VOGONS


First post, by quicknick

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I don't usually pick very damaged stuff, unless it's something really interesting/unique. Well, couldn't take my eyes off this (former) beauty, so I got it for very cheap.

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Fortunately the damage is very localized and vast areas of the board look brand new after the mandatory washing. Of course all 10 VRM caps (Sanyo and Nippon ChemiCon) are destroyed while the rest of generic junk are in perfect shape 😁.

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Most of the destroyed or missing parts are already sorted out and I will replace them tomorrow, but in the area between the CPU socket and the VRM caps there are three badly damaged SMD resistors. I've been able to determine the value of two of them, but the third is beyond any hope. I know it's not a very common board, but maybe someone here has it and can help me with a close-up of that area - I cannot thank you enough for that effort.

It seems that the "L" variant is much more common than this "RL", but from what I've seen the relevant area is identical.

Cheers!

Reply 2 of 19, by computerguy08

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Given the brutal state of the PCB components (the CPU socket is literally ripped in half lmao), I would also carefully analyze the state of the traces in the damaged areas. Have you tried measuring that damaged SMD resistor ?

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Reply 3 of 19, by quicknick

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The inductors (and the socket) will be transplanted from a dead GA-7N400 Pro2 and hopefully they'll work. VRM stage is quite similar (HIP6602+6301 for the Gigabyte, HIP6602+6302 for the Soltek, difference being due to the number of phases, 3 vs 2).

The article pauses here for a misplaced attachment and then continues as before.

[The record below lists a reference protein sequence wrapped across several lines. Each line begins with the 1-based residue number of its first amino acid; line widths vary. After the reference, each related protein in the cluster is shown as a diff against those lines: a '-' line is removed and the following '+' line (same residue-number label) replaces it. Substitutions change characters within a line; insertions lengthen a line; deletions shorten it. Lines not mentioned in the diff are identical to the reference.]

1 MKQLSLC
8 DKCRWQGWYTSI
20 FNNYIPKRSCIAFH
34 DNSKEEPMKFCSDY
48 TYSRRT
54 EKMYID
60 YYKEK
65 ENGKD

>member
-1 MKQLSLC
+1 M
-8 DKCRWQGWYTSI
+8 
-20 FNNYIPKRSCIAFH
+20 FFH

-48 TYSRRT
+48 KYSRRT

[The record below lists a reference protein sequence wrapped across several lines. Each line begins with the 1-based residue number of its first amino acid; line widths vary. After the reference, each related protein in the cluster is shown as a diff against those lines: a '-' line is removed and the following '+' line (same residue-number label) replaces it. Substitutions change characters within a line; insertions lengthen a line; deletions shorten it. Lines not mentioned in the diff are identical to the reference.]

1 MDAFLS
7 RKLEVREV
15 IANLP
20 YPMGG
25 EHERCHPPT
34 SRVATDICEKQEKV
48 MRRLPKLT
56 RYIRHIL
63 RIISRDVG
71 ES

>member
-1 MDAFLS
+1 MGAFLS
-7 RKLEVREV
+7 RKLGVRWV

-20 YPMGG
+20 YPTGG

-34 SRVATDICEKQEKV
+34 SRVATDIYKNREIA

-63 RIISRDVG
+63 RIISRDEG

An extremely nice chap that sells a similar board on a popular auction site helped me today with very detailed photos of the area, and the resistor in question is marked 103 (10kohm). Before that, I tried to measure the biggest piece (it was split in three), and after much hassle I got a reading of around 77k, so without the photos I would have been far off the value, fitting a 100k in there.

Traces look very good so far, but the final verdict will be after I remove all the socket remains. So off to work I am 😀

Reply 4 of 19, by bofh.fromhell

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Somewhat OT.
But I'm guessing the inductors where pried of because they had copper visible on them.
And the rest of the damage is just the result of the crowbar or large pliers used.
If the board was bent at lot during this violation there's a chance the NB solder balls are cracked =/
If only the perpetrator knew that an undamaged board would be worth atleast 100x the metal value.

Reply 5 of 19, by quicknick

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Yeah, not the first time I got stuff with inductors removed, I'm sure copper scavenging is the reason. Broken socket must be because of heatsink removal without unlatching it. Board isn't warped at all, but solder ball damage isn't out of the question.

A short while ago I suffered the first setback in my quest - the socket of the donor board is now destroyed. Used the hot air station but it wouldn't move. Heated it more, ended up bent like a banana because I had to attach a heatsink to the lugs or else no way to pull it out when the solder melted. And it was yellow, the perfect match for this board 🙁

I have another one, and started the tedious job of desoldering the pins one by one, so it might take a while.

Reply 6 of 19, by majestyk

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yep - a decent desoldering station is highly recommended for this "socket job". And it still takes a while.

Since the upper / slider part has been torn off one can gently remove every single pin after desoldering it.

Reply 8 of 19, by computerguy08

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quicknick wrote on 2021-01-24, 16:41:

A short while ago I suffered the first setback in my quest - the socket of the donor board is now destroyed. Used the hot air station but it wouldn't move. Heated it more, ended up bent like a banana because I had to attach a heatsink to the lugs or else no way to pull it out when the solder melted. And it was yellow, the perfect match for this board 🙁

I would have used a heat gun instead, much more thermal energy is transfered to the PCB than the desoldering station can output, thus making for a quick removal.
I tried this method with some donor socket A boards, all of the sockets survived the process.

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Reply 9 of 19, by quicknick